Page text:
‘Pumpkin Movie’ identifies societal problems, inspires audiences


Ann Fitzmaurice

When the large screen in front of me showed nothing but a minimalist apartment and a city skyline out the window, I expected the worst.
I knew the basic setup of a Millennial’s apartment: fairy lights, small amounts of furniture and oddly shaped pillows. In most films, the millennial scene is a recipe for disaster, usually because of the hipster invasion that makes the audience cringe and remember back to the good ‘ol days when avocado toast wasn’t a thing.
In Pumpkin Movie it turns out to be the perfect environment for an empowering, relatable film that leaves the viewer reflecting on our world.
The preface of Pumpkin Movie is the same as Unfriended, a 2015 horror movie in which an all-powerful force kills friends using Skype one by one. As soon as the main character opens her laptop and the familiar video chat screen presented itself, I had war flashbacks to the two hours I spent suffering through Unfriended. Pumpkin Movie, however, finds truth in a way the fiction flick couldn’t. While that movie tells the story through two long distance friends catching up over video chat, the Pumpkin Movie presents much more than the minimalist cinematography gives off.
As the two friends carve pumpkins, they discuss their lives. One girl starts by recapping when she asked her male landlord for a screwdriver, and he acted as if she didn’t know what she was talking about; the other counters with a story about a failed first date.
Each of the stories seem unprofound; they are told so casually as to feel like everyday occurrences. As the girls continue to talk, however, the audience is presented with the idea that maybe what’s happening to the girls should not be so widespread.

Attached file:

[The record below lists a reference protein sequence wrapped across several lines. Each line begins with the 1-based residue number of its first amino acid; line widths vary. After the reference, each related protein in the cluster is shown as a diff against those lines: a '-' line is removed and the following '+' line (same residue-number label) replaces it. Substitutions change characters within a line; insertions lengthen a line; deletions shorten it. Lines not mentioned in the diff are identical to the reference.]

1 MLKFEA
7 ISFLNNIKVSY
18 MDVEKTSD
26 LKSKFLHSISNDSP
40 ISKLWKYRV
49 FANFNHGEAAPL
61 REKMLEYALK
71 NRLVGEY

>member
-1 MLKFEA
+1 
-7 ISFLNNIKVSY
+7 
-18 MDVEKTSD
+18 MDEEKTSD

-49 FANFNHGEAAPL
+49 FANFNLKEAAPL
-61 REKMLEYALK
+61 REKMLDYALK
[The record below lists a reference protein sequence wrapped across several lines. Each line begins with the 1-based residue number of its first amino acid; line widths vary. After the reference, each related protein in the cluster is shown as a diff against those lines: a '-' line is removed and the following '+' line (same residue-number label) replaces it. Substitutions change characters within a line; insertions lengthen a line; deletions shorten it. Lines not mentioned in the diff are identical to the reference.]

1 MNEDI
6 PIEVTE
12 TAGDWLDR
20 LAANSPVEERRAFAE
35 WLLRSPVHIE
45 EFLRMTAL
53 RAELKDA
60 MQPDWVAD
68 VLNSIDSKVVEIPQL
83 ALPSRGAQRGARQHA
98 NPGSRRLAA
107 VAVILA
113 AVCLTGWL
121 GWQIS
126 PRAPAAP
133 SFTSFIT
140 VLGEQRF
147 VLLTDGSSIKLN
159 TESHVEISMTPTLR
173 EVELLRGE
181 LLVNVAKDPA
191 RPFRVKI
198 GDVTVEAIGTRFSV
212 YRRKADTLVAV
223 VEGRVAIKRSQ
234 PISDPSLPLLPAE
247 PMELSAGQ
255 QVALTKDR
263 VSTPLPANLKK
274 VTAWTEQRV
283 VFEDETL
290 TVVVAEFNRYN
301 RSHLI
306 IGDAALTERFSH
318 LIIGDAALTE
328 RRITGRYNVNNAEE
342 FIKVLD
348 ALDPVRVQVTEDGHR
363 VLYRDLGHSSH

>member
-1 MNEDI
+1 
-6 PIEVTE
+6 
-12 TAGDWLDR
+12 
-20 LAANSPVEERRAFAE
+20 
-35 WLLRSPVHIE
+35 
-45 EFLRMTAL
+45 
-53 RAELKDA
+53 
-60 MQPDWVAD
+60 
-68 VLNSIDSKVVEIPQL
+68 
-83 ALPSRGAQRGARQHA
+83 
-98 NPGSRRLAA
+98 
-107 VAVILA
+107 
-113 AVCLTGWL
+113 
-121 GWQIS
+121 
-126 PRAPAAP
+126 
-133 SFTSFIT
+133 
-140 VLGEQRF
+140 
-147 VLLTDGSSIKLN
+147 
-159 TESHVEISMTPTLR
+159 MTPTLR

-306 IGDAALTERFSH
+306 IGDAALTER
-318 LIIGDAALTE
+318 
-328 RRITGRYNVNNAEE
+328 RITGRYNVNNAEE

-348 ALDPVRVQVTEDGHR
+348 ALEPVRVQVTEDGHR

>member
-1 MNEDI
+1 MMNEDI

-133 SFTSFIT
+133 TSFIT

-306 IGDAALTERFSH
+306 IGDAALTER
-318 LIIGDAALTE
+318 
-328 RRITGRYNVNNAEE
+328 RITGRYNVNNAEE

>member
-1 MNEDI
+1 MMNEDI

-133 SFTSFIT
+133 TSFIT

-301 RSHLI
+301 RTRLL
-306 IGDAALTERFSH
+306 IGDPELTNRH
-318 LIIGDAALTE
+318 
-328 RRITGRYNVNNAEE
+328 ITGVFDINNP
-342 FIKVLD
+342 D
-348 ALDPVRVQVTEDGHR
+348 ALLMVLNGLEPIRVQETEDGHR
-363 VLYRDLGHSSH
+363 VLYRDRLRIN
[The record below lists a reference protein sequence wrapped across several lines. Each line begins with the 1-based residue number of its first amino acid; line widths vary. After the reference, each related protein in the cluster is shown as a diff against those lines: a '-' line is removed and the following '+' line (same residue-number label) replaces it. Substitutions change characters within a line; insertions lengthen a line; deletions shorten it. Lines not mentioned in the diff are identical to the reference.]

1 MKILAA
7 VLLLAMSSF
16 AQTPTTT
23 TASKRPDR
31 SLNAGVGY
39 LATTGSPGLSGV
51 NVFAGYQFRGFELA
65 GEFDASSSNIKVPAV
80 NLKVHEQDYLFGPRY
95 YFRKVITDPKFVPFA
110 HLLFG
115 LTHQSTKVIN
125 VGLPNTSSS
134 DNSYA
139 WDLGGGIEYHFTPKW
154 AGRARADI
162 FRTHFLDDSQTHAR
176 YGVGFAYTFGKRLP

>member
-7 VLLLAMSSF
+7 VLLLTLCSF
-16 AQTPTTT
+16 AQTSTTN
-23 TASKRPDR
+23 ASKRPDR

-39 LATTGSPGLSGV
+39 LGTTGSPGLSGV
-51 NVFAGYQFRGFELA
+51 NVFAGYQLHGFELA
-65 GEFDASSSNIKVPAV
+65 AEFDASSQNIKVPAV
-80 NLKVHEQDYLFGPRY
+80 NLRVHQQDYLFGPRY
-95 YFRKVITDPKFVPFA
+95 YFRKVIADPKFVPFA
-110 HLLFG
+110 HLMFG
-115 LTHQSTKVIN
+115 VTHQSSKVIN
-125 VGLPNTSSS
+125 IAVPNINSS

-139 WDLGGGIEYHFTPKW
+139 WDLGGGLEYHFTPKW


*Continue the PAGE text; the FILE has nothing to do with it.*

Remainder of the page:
Through each event the girls recount, the audience gets a closer look into the day-to-day sexism they face. As one of the characters tells the other about a time she had\\s to ward off men from helping her shovel snow as she is fully capable, the viewer can’t help but wonder how society got this way and why it’s still happening. Women are leading corporations, publishing award-winning books and running for president, yet men still believe they are incapable of shoveling snow by themselves? Pumpkin Movie asks this question, and leaves the audience to take a look at where we are as a society.
As the film comes to a close and the women finish carving, they return to life as normal, seemingly not impacted by the rude remarks they remembered.
Not only does this show how normalized women have become to harassment, but how widespread it has become. As I watched the movie, I found myself relating to the girls, remembering times I encountered sexism. Pumpkin Movie not only shows audience members that they are not alone and women hear snide sexist remarks frequently, but also that women are becoming numb to reoccurring sexism even as young millennials as pictured in the film. Pumpkin Movie identifies a problem in society and inspires the audience to recognize and fix it.